BCBS Patients in Texas should send comments to:

Allan Chernov, MD

Blue Cross Blue Shield of Texas

Medical Director

1001 East Lookout Dr

Suite B – 10.408

Richardson, TX 75082


Phone: (972) 766-1149

Assistant :

Holly Rock: 972-766-2011

Subject: Immune Cell Function Assay in Solid Organ Transplantation

Policy #:  MED207.147

Effective: 1/1/10 – BCBS Texas is considered experimental, investigational and unproven  (need to hear from patients about real world experience and how this is important to their quality of life , care and treatment)

BCBS Patients in Illinois should send comments to:

Kim Reed, MD

Blue Cross and Blue Shield of Illinois

Medical Director

300 East Randolph Street

Chicago, Illinois  60601


Phone: (312) 653-5487

Subject: Immune Cell Function Assay in Solid Organ Transplantation

Policy #:  MED207.147

Effective: 1/1/10 – BCBS Illinois is considered experimental, investigational and unproven  (need to hear from patients about real world experience and how this is important to their quality of life , care and treatment)

IVF Advertising

June 7th, 2010

Since I bought a new car 2 weeks ago, I’ve noticed every car advertisement whether in print, on tv, or on the radio.  Similarly, 2 years ago, when we began facing conception challenges I started noticing advertising for fertility clinics. It’s as if they sprang up like the soldiers made from dragon’s teeth in the original Jason and the Argonauts movie – suddenly they are everywhere.

The further along in this journey I travel the more these ads bother me.  I appreciate their presence, acknowledging that these are medical issues that can be treated and that there is no shame in seeking treatment, however, the ads usually read something like this:

“ Where Dreams come to Life” or some other mystical, aspirational marketing statement.

List of Services: the higher tech the better, as if we are in some fertility arms race — “egg donation, Intracytoplasmic  Sperm Injection ( ICSI), Preimplantation Genetic Diagnosis . . .”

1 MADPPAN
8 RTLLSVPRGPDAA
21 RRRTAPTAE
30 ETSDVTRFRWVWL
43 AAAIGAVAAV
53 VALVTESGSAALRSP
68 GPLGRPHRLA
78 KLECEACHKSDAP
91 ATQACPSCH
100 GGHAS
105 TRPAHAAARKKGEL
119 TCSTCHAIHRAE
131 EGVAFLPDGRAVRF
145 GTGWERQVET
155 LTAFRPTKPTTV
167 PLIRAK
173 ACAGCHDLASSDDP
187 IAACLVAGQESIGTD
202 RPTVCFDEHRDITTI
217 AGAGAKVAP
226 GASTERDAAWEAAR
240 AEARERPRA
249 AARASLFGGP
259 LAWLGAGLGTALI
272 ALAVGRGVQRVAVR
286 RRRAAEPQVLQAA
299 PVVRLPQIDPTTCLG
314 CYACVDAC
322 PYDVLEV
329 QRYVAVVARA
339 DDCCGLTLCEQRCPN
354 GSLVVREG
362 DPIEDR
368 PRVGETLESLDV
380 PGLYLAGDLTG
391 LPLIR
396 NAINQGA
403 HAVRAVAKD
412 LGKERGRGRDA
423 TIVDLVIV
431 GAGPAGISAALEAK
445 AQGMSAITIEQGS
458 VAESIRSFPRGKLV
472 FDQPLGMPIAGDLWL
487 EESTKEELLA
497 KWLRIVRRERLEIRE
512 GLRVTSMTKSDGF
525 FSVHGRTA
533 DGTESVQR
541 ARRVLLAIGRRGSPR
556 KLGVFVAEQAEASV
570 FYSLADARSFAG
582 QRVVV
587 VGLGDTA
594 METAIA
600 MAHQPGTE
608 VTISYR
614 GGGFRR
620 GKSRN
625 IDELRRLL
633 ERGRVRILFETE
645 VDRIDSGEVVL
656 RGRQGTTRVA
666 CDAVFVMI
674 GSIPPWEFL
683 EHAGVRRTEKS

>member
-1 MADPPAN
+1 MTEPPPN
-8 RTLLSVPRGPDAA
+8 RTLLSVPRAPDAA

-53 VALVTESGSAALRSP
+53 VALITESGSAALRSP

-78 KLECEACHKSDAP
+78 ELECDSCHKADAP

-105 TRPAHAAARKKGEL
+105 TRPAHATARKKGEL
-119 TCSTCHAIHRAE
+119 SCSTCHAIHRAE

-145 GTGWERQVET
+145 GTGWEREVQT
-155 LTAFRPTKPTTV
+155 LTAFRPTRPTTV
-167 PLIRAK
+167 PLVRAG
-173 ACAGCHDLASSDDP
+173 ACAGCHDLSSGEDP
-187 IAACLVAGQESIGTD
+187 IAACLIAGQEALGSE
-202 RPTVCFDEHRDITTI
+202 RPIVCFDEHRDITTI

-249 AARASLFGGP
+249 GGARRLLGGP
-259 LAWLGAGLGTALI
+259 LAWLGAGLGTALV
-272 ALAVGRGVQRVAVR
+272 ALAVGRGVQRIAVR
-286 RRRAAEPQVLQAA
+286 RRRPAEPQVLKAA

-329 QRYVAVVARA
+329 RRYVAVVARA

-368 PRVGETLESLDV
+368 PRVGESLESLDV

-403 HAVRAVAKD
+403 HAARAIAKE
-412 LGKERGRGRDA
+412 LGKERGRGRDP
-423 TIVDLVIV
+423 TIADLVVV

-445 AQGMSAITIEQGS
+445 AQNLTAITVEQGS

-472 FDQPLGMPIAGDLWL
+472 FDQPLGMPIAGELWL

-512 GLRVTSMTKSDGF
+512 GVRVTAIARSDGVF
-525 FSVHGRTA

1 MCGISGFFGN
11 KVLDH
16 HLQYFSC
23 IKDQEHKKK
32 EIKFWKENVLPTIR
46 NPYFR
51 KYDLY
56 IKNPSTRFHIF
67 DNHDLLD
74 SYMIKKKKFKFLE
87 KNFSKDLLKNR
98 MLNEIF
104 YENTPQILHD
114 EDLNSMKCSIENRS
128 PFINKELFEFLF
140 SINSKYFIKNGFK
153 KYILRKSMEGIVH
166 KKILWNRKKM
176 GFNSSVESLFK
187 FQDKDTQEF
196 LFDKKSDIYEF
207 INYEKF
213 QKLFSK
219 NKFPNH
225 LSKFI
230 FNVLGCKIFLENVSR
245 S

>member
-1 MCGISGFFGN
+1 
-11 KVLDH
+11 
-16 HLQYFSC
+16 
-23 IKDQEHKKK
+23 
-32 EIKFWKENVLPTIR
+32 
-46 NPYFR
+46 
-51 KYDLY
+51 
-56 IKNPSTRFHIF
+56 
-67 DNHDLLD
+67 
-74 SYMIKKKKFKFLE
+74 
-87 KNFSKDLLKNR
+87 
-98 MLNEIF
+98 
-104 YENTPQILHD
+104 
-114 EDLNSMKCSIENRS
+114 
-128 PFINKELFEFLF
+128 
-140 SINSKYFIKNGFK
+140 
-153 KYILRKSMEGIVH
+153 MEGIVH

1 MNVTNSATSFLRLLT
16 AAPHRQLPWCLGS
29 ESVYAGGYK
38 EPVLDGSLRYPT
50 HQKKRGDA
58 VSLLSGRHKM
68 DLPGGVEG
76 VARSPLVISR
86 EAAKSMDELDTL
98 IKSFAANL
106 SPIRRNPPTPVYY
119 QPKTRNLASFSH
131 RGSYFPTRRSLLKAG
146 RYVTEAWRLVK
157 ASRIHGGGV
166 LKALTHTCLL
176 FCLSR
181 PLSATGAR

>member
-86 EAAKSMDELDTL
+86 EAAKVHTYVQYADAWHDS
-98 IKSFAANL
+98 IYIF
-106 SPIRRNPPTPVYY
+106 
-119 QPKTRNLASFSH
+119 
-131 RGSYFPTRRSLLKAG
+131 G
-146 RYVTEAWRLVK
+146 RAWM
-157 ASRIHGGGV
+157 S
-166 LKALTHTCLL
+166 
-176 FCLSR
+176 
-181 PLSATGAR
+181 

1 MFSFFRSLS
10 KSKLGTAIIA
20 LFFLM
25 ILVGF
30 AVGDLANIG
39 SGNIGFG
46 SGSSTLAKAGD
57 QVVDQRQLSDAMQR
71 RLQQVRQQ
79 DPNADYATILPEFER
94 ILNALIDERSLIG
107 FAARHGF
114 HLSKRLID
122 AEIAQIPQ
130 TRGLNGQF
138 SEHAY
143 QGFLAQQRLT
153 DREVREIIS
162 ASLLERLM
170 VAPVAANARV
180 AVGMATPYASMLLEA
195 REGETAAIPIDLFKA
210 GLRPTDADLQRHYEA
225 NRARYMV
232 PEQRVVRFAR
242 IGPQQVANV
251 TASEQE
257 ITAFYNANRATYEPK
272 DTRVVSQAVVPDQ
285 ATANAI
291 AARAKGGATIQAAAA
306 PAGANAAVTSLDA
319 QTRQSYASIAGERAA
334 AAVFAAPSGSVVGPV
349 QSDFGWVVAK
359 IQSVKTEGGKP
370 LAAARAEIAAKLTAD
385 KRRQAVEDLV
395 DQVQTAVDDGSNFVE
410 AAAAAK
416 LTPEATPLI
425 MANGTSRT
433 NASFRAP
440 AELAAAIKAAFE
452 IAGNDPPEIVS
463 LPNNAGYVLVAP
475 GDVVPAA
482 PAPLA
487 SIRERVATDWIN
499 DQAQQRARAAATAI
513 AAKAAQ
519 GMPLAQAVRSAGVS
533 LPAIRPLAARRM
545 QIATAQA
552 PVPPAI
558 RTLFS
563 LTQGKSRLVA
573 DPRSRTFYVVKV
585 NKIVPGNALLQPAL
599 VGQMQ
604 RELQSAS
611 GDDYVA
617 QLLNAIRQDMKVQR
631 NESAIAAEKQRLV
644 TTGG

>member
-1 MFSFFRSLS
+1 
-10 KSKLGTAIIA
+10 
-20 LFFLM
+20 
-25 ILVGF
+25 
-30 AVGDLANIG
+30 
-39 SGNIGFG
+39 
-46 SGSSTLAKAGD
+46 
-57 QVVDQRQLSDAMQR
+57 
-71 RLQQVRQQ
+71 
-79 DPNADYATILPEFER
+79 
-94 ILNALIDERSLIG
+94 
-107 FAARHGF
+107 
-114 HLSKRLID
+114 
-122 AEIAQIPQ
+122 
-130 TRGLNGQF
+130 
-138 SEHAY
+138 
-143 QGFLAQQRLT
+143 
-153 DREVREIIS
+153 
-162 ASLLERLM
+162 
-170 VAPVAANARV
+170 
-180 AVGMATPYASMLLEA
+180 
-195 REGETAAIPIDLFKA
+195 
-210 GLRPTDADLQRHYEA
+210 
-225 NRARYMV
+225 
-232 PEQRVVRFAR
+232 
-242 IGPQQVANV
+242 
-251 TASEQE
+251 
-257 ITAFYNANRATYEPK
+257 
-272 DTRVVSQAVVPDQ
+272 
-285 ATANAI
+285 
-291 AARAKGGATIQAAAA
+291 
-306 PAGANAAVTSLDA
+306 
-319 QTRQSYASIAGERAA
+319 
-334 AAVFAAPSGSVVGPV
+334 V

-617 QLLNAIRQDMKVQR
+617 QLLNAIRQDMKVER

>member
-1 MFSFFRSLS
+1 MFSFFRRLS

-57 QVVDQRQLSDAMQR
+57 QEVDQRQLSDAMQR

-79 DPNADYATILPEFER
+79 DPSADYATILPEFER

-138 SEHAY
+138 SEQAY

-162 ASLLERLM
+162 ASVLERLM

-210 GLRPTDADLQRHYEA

“ Nationally Acclaimed, Highly Successful”

I understand, just like cardiac or prostate cancer centers that advertise their new Da Vinci robot, we are supposed to be comforted by and attracted to the facility with the latest and greatest, also practices need a certain volume to amortize the cost of expensive equipment of highly sought after sub-specialists like geneticists.

However, I wish that there was a center brave, bold, and honest enough to put forward the following:

There are no guarantees

We will work with you to 1st help get you and your partner in the best physical shape pre-conception.

Then we will leverage the best of Eastern and Western Medicine to optimize your own reproductive cycle.

We have meditation and yoga classes and resources on site since this process is inherently stressful.

This will solve a high percentage of couples’ conception challenges.

As for the rest we will THEN apply only so much medicine, science, and surgery as is necessary to reach your particular family building goal whether that be your own genetic child, a pregnancy, or give you the information you need to assess when adoption or childfree living are options.  We will not pressure you into believing that all these are the same.

This may take a month or several years.  Depending on your insurance coverage it will likely be expensive.

We are your partner and will do everything we know for you.  The rest is really in God’s Hands.

Call us.